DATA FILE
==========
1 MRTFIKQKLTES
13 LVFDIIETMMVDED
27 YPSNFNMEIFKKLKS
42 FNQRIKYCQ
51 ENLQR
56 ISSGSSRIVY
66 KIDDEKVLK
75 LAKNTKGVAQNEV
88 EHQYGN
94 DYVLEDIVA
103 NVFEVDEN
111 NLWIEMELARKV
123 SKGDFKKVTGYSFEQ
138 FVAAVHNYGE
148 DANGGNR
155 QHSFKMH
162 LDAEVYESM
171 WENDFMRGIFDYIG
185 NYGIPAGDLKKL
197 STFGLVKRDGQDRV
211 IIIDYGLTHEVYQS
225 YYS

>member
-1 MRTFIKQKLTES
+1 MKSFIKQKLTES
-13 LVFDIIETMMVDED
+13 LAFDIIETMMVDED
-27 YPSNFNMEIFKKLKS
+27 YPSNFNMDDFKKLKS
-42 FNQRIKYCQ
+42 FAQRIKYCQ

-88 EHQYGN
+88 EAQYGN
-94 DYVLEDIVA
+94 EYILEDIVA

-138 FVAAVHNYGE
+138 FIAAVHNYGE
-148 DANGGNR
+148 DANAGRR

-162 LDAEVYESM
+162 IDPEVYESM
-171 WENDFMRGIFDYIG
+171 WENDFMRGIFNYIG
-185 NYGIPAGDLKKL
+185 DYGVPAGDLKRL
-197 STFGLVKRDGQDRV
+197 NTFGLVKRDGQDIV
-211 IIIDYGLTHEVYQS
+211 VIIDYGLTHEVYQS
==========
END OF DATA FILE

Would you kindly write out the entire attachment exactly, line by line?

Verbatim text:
1 MRTFIKQKLTES
13 LVFDIIETMMVDED
27 YPSNFNMEIFKKLKS
42 FNQRIKYCQ
51 ENLQR
56 ISSGSSRIVY
66 KIDDEKVLK
75 LAKNTKGVAQNEV
88 EHQYGN
94 DYVLEDIVA
103 NVFEVDEN
111 NLWIEMELARKV
123 SKGDFKKVTGYSFEQ
138 FVAAVHNYGE
148 DANGGNR
155 QHSFKMH
162 LDAEVYESM
171 WENDFMRGIFDYIG
185 NYGIPAGDLKKL
197 STFGLVKRDGQDRV
211 IIIDYGLTHEVYQS
225 YYS

>member
-1 MRTFIKQKLTES
+1 MKSFIKQKLTES
-13 LVFDIIETMMVDED
+13 LAFDIIETMMVDED
-27 YPSNFNMEIFKKLKS
+27 YPSNFNMDDFKKLKS
-42 FNQRIKYCQ
+42 FAQRIKYCQ

-88 EHQYGN
+88 EAQYGN
-94 DYVLEDIVA
+94 EYILEDIVA

-138 FVAAVHNYGE
+138 FIAAVHNYGE
-148 DANGGNR
+148 DANAGRR

-162 LDAEVYESM
+162 IDPEVYESM
-171 WENDFMRGIFDYIG
+171 WENDFMRGIFNYIG
-185 NYGIPAGDLKKL
+185 DYGVPAGDLKRL
-197 STFGLVKRDGQDRV
+197 NTFGLVKRDGQDIV
-211 IIIDYGLTHEVYQS
+211 VIIDYGLTHEVYQS